Overtime Labor Laws
Federal overtime laws, designed to help end the exempt vs. non-exempt debate, have made things worse. To non-exempt and exempt employees, labor laws continue to confuse.
Business Management Daily can help you comply with federal overtime laws. Learn when you have to pay overtime, and when you don’t.
A San Antonio area franchisee faces charges he failed to pay proper overtime to his employees. Wessam “Sammie” Aldeeb operate eight restaurants, including Subway, Great American Cookies and Marble Slab Creamery stores. A recently filed suit seeks class-action status for at least 125 current or former employees of Aldeeb’s franchises.
The business-oriented social media site LinkedIn has agreed to pay $3,346,195 in overtime back wages and $2,509,646 in damages to 359 former and current employees.
Hospitality giant Carlson Restaurants faces a class-action suit alleging numerous Fair Labor Standards Act violations at the TGI Fridays casual dining chain.
Q. Last week, one of our hourly employees was out sick on Monday, but she worked a total of 40 hours from Tuesday through Friday. She would like to use her sick leave from Monday and claim overtime for those Monday sick-day hours. Must I pay her overtime for her Monday hours?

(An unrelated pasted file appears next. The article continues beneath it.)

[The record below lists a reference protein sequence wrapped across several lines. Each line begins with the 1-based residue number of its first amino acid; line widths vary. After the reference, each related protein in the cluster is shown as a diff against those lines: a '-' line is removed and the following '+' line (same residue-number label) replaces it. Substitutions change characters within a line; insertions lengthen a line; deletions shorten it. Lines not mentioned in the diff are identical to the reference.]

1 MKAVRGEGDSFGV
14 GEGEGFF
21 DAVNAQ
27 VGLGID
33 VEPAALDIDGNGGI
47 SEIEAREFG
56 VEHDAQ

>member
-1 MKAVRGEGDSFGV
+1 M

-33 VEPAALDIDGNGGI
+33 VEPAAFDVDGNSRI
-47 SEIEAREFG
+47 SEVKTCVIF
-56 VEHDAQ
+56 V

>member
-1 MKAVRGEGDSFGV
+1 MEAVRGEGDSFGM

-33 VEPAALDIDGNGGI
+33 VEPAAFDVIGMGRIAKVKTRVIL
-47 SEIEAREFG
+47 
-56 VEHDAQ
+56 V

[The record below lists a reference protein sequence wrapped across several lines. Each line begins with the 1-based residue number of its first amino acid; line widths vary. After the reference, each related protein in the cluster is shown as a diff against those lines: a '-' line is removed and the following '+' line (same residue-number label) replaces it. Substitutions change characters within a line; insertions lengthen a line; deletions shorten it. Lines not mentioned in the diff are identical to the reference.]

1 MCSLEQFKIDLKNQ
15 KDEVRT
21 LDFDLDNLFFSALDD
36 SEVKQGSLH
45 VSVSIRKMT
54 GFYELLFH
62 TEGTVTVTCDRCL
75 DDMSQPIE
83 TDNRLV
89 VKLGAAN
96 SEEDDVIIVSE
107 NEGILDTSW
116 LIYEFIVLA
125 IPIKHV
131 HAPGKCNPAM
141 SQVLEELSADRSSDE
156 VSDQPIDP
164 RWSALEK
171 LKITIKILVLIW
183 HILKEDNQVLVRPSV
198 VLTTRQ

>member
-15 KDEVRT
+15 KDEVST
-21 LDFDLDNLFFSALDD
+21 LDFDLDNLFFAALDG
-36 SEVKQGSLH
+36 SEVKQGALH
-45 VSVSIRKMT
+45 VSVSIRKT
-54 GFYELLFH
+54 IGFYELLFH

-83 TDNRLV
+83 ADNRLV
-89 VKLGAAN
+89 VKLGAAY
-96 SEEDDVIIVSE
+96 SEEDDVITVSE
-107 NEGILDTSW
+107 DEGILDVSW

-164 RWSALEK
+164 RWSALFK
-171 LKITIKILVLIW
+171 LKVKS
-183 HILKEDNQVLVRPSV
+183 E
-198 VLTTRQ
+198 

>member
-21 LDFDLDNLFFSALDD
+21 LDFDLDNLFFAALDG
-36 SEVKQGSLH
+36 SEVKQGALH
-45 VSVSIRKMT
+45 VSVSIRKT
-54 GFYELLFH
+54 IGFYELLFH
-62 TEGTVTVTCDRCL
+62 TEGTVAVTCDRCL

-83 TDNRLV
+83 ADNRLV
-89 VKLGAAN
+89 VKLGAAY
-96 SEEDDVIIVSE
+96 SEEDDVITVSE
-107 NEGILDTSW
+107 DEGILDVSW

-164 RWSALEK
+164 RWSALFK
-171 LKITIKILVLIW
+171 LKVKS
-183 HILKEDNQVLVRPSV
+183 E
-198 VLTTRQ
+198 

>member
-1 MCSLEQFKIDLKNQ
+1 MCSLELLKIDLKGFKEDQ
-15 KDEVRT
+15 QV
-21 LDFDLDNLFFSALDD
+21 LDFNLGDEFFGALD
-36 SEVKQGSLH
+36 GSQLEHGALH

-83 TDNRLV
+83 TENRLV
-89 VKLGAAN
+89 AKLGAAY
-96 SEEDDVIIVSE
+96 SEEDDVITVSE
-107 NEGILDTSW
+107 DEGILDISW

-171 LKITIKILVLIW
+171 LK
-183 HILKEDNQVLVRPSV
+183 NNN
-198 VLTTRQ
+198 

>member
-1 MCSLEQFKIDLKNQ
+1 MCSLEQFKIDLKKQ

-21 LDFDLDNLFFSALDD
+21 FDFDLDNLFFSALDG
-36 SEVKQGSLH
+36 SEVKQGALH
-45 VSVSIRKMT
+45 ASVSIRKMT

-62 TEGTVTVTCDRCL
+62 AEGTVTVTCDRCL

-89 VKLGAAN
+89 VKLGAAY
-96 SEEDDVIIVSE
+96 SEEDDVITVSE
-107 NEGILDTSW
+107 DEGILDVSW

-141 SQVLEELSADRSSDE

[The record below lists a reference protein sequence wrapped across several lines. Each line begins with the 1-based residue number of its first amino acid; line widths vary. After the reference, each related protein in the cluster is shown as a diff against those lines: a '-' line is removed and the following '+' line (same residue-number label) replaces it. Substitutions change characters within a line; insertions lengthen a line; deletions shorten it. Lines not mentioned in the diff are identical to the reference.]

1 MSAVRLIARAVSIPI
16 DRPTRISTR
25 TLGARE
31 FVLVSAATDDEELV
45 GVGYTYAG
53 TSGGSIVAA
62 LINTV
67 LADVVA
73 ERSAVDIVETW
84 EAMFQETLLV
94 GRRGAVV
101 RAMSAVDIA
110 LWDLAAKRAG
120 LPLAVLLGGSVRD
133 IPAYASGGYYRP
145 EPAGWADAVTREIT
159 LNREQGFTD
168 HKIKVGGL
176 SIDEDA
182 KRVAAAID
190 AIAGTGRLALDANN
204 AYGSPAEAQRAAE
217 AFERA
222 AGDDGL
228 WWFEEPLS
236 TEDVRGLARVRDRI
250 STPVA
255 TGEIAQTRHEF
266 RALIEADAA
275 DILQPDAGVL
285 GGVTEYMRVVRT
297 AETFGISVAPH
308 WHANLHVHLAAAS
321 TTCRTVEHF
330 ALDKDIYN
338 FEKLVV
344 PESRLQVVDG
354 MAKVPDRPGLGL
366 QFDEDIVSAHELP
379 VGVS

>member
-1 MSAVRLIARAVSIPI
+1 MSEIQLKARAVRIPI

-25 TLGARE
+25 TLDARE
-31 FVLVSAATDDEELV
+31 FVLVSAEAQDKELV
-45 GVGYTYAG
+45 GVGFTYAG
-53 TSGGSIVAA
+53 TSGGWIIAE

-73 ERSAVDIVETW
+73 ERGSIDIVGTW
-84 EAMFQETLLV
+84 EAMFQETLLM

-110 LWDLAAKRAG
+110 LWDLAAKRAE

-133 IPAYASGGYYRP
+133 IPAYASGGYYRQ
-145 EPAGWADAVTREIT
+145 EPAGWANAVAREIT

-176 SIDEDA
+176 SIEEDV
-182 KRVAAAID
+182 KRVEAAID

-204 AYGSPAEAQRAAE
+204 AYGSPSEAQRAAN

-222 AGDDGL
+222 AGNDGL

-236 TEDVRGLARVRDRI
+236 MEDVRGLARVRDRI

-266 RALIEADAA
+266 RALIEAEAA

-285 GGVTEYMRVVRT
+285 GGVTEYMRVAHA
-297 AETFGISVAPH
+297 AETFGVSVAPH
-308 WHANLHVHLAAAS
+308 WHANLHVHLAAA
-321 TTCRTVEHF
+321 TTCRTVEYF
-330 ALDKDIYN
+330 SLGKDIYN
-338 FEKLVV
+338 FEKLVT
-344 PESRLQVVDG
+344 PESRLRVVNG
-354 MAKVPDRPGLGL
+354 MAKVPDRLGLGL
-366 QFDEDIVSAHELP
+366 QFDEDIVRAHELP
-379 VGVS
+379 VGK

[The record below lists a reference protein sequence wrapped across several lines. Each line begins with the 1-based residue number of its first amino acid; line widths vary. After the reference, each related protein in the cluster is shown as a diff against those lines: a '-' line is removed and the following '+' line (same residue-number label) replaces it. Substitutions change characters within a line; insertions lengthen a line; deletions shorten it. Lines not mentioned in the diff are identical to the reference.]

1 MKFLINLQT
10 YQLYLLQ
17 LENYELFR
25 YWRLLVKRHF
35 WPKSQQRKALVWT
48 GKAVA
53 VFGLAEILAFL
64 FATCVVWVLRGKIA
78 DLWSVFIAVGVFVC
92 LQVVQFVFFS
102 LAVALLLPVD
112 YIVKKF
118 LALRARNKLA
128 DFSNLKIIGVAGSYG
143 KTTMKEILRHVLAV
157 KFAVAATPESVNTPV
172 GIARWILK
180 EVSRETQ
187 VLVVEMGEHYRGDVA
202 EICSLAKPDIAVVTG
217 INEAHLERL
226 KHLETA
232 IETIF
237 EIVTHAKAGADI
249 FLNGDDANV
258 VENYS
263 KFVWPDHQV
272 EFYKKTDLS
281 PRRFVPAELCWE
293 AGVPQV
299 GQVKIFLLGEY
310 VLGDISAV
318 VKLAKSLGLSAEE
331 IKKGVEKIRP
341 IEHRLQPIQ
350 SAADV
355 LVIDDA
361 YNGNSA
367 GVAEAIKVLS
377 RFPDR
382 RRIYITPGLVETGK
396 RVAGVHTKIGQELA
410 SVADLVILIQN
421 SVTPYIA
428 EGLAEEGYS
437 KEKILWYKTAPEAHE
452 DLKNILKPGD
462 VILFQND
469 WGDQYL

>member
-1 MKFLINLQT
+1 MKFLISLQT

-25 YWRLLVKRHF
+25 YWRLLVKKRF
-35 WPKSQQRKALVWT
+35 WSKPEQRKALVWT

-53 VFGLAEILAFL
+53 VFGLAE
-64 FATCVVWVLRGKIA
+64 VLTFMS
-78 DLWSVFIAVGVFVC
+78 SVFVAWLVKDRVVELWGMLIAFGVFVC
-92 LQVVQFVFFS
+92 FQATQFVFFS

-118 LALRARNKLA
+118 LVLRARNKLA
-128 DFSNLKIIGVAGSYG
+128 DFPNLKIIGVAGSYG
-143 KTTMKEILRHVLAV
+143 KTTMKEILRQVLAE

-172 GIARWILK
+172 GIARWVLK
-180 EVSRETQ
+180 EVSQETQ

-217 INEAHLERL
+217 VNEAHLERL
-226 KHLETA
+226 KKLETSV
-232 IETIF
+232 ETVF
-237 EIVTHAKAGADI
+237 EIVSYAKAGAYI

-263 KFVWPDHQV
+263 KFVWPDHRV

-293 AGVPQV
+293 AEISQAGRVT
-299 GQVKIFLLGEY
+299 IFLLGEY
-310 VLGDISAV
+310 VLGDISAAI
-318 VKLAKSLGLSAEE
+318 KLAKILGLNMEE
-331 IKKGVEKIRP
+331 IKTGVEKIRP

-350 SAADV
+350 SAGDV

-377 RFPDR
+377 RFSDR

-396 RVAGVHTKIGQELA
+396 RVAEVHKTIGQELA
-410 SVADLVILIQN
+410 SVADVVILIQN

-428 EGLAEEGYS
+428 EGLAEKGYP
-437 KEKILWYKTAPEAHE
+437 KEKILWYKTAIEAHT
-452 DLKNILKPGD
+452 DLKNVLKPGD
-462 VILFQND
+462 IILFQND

McDonald’s workers in three states have filed class-action suits alleging the company super-sized its profits at the employees’ expense.
Some employers end up overpaying for time worked when, for example, employees continue to draw a paycheck while home on some sort of leave. But if you happen to face an FLSA lawsuit over unpaid overtime, don’t expect the court to let you credit those overpayments when it’s time to compensate unpaid overtime hours.
Sen. Tom Harkin (D-Iowa), chairman of the Senate Committee on Health, Education, Labor and Pensions, has introduced legislation that would make more exempt workers eligible for overtime pay.
Good news for employers: The Supreme Court today said President Obama overstepped his executive powers when he used “recess appointments” to name three members to the National Labor Relations Board (NLRB). As a result, the NLRB will likely have to rehear more than 100 cases from 2012. This could create a procedural logjam at the NLRB, an agency that has been aggressively pursuing expansion of employee rights on the job.
Most employers think that if they just tell employees not to work more hours than their regular schedules call for, that’s the end of it. They put together a policy prohibiting off-the-clock work and figure, “Hey, problem solved.” But that may not be the case.
Very small employers that aren’t engaged in interstate commerce sometimes try to argue that they don’t need to follow the FLSA because they are simply too local. But they often run into legal hurdles when employees sue, as this recent case shows.